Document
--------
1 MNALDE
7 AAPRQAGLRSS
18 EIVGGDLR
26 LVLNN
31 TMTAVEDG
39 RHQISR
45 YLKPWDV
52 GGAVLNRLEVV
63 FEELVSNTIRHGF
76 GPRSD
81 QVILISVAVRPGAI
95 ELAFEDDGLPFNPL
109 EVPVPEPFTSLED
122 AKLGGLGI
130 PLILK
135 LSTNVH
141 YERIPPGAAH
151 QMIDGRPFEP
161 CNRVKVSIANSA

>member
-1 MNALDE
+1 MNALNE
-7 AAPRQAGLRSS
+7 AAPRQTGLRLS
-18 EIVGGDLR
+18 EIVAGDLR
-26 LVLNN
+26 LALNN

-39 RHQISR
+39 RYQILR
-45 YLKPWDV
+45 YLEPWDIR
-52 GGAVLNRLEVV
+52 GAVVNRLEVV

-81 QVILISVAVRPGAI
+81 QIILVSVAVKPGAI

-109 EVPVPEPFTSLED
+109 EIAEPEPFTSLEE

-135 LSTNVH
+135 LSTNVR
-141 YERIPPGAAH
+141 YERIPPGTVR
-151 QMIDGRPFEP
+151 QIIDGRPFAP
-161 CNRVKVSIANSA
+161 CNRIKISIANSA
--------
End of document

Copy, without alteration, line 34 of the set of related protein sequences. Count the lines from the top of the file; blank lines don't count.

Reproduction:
+52 GAVVNRLEVV